SALEM, Oregon — Republicans and Democrats on the Oregon House Judiciary Committee unanimously approved almost a dozen bills on police reform, a rare show of bipartisan unity in an otherwise bitterly divided Legislature.
The bills approved Tuesday evening involve regulating use of tear gas, requiring a publicly accessible database that names officers disciplined for misconduct, and limiting arbitrators’ decisions on officers’ misconduct cases.
Gov. Kate Brown congratulate the committee for pushing forward so many reforms in the wake of the death of George Floyd last May in Minneapolis. Black Lives Matter demonstrations were held in cities across Oregon after Floyd died in police custody. In Portland, large protests went on for more than 100 straight days.
“During this past year, more than ever, we’ve seen Oregonians, urban and rural, standing up to make their voices heard in calling for racial justice and police accountability — even in the middle of a pandemic — because the need for change is so pressing,” Brown said.
The bipartisan action by the committee, whose meetings are held remotely by video, was all the more remarkable because recent legislative sessions in Oregon have been acrimonious, with walkouts by minority Republicans in 2019 and 2020. This year’s session has been marked by a slow-down tactic by Republicans insisting that bills be read in full on the House floor.
Rep. Christine Drazan, the Republican leader in the House, came on as a guest speaker to tell the committee it is setting a model for bipartisan cooperation. Over many weeks, the committee’s six Democrats and four Republicans had debated and heard public testimony on the bills. They also hammered out dozens of amendments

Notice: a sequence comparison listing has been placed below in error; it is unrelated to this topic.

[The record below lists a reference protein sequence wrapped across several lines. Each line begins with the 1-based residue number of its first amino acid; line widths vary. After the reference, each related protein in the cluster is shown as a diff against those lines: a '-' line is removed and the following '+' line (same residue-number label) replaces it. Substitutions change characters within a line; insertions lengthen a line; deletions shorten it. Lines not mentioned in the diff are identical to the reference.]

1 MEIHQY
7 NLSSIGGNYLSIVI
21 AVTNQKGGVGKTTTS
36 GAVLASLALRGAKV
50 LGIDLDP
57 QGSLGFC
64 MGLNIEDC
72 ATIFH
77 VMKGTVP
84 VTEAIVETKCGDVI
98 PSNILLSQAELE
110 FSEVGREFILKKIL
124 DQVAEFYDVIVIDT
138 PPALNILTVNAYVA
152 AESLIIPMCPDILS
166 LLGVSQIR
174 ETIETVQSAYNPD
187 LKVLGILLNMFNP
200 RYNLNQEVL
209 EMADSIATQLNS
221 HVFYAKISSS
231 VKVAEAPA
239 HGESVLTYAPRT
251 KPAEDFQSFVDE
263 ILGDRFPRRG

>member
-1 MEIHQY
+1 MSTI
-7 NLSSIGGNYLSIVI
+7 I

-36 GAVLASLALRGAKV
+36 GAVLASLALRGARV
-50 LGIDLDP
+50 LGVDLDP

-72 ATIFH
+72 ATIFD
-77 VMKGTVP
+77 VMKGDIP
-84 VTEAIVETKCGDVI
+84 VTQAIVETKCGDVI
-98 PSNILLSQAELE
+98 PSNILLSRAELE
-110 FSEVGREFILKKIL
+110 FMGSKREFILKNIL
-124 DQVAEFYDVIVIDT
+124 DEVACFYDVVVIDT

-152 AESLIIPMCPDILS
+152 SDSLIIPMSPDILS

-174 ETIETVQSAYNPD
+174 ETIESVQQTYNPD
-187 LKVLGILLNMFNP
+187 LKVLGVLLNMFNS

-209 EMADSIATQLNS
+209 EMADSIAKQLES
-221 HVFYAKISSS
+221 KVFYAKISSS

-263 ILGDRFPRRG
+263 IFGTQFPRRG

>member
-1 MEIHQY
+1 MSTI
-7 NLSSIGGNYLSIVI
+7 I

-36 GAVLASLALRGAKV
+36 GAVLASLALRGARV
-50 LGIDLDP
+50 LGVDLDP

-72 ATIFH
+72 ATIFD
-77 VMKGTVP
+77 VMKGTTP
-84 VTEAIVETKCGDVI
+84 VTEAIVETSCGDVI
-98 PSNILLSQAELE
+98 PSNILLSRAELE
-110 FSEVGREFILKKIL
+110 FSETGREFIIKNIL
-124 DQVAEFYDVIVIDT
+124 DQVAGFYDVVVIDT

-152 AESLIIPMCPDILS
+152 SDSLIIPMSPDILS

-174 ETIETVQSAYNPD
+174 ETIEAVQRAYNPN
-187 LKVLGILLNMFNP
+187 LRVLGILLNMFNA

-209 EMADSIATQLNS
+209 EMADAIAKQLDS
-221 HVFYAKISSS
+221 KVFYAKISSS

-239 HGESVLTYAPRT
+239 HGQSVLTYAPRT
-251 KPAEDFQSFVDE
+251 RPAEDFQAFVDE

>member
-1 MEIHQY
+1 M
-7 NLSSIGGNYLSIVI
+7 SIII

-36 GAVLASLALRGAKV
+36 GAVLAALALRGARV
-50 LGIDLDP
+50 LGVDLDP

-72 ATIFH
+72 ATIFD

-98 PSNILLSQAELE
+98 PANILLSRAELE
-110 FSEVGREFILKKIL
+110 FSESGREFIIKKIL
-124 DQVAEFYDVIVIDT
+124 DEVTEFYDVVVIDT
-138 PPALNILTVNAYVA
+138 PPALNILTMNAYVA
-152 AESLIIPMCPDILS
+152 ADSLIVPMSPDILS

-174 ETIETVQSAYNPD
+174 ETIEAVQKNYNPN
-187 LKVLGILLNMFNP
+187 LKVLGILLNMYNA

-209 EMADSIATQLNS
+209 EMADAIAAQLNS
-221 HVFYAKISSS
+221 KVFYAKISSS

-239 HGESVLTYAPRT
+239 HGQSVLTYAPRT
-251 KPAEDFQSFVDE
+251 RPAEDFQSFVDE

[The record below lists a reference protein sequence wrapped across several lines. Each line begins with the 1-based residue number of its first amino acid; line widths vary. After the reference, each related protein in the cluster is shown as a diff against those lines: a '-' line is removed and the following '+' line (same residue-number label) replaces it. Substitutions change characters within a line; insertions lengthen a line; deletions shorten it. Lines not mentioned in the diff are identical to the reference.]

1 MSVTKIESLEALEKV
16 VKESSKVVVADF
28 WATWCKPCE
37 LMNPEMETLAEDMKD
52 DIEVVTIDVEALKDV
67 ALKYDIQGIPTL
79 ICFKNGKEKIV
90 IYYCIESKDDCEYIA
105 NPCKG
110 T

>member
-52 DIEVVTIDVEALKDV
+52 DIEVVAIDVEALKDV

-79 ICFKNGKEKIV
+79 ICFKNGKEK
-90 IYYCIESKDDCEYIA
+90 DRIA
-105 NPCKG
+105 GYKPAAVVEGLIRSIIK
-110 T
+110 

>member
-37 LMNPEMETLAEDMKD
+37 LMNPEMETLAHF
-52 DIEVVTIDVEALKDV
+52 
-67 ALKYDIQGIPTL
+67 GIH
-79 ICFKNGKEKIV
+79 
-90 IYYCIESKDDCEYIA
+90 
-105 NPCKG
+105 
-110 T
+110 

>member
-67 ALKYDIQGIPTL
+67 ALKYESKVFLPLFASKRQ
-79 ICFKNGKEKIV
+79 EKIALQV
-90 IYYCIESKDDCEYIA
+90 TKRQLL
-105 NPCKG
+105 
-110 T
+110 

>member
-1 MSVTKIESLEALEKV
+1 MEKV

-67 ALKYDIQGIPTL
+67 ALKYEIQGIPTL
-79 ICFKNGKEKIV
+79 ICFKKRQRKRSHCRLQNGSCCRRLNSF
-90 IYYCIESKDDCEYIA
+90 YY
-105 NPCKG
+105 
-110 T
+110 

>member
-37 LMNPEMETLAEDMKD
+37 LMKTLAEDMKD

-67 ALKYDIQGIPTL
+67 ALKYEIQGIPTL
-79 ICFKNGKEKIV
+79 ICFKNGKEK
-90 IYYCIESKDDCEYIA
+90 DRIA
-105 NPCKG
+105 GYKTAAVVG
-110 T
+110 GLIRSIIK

“I could not be more proud that we can come together tonight in mutual support of a package of bipartisan amendments that will allow us to work together to support more fair, equitable and transparent policing across our state,” Drazan said.
The committee then proceeded to unanimously approve nine police reform bills. Another bill, requiring police to be trained in airway and circulatory anatomy and physiology, was unanimously passed on April 1.
Oregon Attorney General Ellen Rosenblum said the package of bills can transform police work, and how officers are perceived.
“This is a significant and important step for Oregon, which will not only address the issues of police violence and access to justice, but will also help our communities to build faith in law enforcement and in our justice system,” Rosenblum told the committee.
The bills, which go to the House floor for a vote or to the Ways and Means Committee for funding, would, among other things:
— Set the groundwork for equity training as part of basic training for police officers, and add at least one member from a marginalized or historically underrepresented community to the Board on Public Safety Standards and Training
— Regulate use of chemical agents, impact projectiles and sound devices by law enforcement
— Have the Oregon Criminal Justice Commission establish a detailed statewide database on use of physical force by police and deaths in custody. The database must be searchable and available to the public.
— Require the Department of Public Safety Standards and Training to create a uniform background checklist for law enforcement agencies to use when hiring, and to include applicant’s tendencies and opinions toward diverse cultures and races
— Require police working in crowd management to have identifying information on uniforms or tactical helmets, either their first initial and last name or a unique identifier assigned by the officer’s law enforcement agency.
Brown said that in the 30 years she has worked in the state Capitol as a lawmaker and as governor, the committee’s work is unprecedented.
“I have never seen extraordinary work like we are seeing tonight coming out of this committee,” Brown said.
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